The Connecticut Forest and Park Association is now using quick response codes on the state’s trails in order to help hikers in the middle of the forest.
The manner by which hikers receive information is evolving. As such, the Forest and Park Association acknowledges the need for them to stay with the times and to move through various forms of digital media.
The Forest and Park Association’s Marty Gosselin notes that, right now, smart phones are people’s tools of choice.
The Forest and Park Association has therefore put up QR codes at four trail heads, which include the Shenipsit Trail at Risley Pond in Bolton and the Mattabessett Trail in Middlefield, Brooks Road, and Seven Falls State Park in Middletown. When hikers scan these trail QR codes using a smart phone equipped with a QR code reader application, they will be able to access information about the trail as well as a trail map.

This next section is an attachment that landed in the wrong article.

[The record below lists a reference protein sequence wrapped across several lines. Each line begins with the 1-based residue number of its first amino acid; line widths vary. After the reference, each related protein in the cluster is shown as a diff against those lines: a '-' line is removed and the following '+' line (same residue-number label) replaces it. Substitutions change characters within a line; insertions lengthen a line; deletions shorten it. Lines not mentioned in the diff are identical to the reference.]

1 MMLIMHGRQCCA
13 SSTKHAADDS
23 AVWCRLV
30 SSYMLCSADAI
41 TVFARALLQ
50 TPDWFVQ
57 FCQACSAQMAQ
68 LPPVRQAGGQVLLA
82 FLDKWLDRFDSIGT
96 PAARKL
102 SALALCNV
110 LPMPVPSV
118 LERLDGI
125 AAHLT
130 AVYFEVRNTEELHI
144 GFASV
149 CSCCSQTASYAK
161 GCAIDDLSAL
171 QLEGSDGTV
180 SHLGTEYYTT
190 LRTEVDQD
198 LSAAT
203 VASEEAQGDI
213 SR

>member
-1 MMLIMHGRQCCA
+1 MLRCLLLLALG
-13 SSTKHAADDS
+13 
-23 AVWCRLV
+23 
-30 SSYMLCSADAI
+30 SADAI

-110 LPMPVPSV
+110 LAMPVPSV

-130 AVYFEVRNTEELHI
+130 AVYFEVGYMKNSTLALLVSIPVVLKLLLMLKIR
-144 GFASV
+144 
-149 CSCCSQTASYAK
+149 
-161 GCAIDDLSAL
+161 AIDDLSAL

According to Eric Hammerling, the Forest and Park Association’s executive director, it is important to get maps and information about trails to hikers. He says that even thought they do whatever is appropriate to keep trails well-blazed, there are others that cut across them and there are also areas that can get hikers disoriented.
The Forest and Park Association did a trial run of the QR codes at Higby Mountain in Middletown and the initial response was highly positive, Gosselin shares. She enthuses that even without publicizing the QR code project before its test launch, they already got 150 scans within the first couple of weeks.
The Forest and Park Association actually maintains more than 820 miles of blue blazed hiking trails across Connecticut. All of these hiking trails are accessible and open to the public. Hikers are encouraged to bring a map or, better yet, a smart phone.
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